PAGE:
How Photoshop Ruined the Pongour Waterfall
Have you seen this gorgeous photo of monks at Pongour Waterfall? The answer is probably yes, since it’s one of the top results on Google.
Spoiler alert! It’s a “fake.”
In all fairness, ‘work of art’ is more accurate, but we still feel the sting of disappointment whenever we see the photo. It ruined our first impression of Pongour Waterfall by setting ridiculous expectations, expectations that could only lead to disappointment.
We felt deceived by the photo, but it’s really not the photo’s fault. Many tour companies and travel agencies use this image to represent the real thing.
Don’t be fooled. Avoid the disappointment we felt and have realistic expectations for Pongour Waterfall.
Pongour Falls is not an Ethereal Shangri-La
We all dream of finding an ethereal Shangri-La. Our story is not unique. This photo shapes the imagination of most Pongour Falls visitors. When researching the waterfall, you see the photo everywhere. The image gets burned in your brain and you get emotionally invested in the fantasy. After all, it’s really not that far-fetched.
There are many powerful waterfalls in Asia and millions of monks. We thought, “even if we don’t see the monks. The real waterfall has to bear some resemblance.”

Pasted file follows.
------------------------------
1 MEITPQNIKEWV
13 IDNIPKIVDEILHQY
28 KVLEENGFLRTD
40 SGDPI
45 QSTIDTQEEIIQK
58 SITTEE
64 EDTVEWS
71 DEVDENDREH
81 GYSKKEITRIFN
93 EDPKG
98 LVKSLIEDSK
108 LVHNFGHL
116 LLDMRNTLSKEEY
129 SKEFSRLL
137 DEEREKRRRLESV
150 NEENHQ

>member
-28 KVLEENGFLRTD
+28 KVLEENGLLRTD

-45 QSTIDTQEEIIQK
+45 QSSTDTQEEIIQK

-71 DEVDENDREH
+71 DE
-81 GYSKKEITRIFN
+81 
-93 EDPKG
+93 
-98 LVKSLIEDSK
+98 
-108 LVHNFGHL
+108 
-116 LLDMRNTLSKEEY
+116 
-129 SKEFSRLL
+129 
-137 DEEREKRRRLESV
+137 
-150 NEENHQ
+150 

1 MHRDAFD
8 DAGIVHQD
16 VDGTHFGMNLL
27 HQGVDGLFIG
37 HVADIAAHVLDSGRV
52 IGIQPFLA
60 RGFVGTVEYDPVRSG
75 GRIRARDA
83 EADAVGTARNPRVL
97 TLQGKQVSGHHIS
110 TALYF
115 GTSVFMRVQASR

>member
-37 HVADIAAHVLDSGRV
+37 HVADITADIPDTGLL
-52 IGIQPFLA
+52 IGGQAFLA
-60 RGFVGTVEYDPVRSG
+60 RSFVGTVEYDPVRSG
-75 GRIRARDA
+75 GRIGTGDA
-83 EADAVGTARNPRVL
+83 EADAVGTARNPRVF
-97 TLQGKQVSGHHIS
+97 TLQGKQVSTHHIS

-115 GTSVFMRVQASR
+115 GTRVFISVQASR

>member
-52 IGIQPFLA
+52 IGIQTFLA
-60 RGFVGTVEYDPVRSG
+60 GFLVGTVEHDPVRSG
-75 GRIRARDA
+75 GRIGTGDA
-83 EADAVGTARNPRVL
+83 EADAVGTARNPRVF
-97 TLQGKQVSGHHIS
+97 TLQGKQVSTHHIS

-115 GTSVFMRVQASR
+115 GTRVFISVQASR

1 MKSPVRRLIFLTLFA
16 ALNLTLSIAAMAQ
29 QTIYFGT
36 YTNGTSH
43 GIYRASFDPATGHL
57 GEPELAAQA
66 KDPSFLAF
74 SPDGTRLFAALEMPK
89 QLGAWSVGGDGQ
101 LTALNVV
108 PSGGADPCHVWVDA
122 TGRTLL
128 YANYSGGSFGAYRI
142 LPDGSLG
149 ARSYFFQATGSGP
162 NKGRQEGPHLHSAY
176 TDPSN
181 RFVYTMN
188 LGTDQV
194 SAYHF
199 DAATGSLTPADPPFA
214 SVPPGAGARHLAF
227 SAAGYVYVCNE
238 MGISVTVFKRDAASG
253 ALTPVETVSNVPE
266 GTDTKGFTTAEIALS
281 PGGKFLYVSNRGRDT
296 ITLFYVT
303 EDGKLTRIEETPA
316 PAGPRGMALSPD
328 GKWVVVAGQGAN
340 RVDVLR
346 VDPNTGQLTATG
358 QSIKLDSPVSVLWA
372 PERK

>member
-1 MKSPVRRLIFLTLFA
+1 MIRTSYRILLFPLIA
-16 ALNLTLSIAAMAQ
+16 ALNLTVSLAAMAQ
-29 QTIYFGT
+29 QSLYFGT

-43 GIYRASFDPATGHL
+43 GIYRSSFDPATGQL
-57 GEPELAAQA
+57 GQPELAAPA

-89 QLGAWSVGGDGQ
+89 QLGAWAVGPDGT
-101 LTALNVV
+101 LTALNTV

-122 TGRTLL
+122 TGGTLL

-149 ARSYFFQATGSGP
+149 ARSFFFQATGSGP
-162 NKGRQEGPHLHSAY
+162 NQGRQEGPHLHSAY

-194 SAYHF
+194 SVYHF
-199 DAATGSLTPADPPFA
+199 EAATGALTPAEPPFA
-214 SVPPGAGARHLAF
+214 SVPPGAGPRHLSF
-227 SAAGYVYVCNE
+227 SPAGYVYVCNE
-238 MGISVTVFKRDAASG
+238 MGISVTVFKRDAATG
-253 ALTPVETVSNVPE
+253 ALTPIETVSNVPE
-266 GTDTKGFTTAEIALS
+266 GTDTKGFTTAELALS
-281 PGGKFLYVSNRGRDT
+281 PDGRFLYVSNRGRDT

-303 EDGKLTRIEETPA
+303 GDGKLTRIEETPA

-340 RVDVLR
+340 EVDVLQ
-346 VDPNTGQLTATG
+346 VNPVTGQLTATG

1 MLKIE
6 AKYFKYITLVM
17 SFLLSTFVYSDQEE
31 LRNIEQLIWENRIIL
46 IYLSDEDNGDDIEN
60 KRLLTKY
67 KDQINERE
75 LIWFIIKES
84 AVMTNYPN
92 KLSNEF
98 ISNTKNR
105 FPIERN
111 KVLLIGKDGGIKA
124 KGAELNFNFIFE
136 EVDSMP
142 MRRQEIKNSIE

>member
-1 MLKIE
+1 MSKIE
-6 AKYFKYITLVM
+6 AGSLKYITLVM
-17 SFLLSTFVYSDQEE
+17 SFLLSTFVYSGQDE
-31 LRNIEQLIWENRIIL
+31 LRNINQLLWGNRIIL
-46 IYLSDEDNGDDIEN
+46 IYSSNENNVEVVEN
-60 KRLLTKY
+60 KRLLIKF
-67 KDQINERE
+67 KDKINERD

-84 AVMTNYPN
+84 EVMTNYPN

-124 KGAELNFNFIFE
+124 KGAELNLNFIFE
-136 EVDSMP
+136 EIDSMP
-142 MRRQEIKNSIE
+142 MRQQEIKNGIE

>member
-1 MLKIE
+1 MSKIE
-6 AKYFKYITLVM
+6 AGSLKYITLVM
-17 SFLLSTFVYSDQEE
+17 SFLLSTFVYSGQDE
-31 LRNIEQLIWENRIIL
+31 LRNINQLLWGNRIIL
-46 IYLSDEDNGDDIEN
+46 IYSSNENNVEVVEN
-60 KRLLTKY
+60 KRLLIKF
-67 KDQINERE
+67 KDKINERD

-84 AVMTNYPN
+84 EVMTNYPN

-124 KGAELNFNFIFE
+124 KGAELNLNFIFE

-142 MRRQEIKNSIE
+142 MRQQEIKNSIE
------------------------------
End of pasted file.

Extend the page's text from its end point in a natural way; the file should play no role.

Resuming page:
The sad fact is that the photo bears no resemblance to the real Pongour Waterfall.Don’t be fooled. Avoid the disappointment we felt and have realistic expectations for Pongour Waterfall.Click To Tweet
THE REAL PONGOUR WATERFALL
We wish we never saw the photo. When we looked at Pongour Waterfall for the fist time, we were confused. We thought it must be some minor waterfall leading to the magical place we were dreaming about. Then the reality set in, and we were so disappointed.
It was challenging to shake that sense of disappointment and appreciate the beauty of the real Pongour Waterfall. It was a shame because it’s a beautiful place and totally worth a visit. If you want to visit Pongour Falls, make sure you have realistic expectations and you’ll have a great time.
How We Enjoyed the Real Pongour Waterfall
Your first expectation should be that the site is less about the waterfall and more about the rock formations. When we changed our mindset, we really started to enjoy ourselves. We began to appreciate the waterfall as a bonus feature that added value and beauty to the site. The unlikely stars of the show are the rocks. The formations are dramatic and interesting and pleasing to the eye.
The size of falls, especially when viewed from a distance, makes the water flow seem even more humble than it is. Pongour Waterfall is over 40m tall and spans more than 100m. But the whole site is one deep basin that is surrounded by towering and sheer cliffs. Mammoth boulders are strewn about.
There’s a huge collecting pool and a gentle stream flows out of the basin. We don’t know all science, but we know that it takes millions of years to make a place like this. The basin itself covers several acres, and there’s lots of natural nooks and crannies to explore.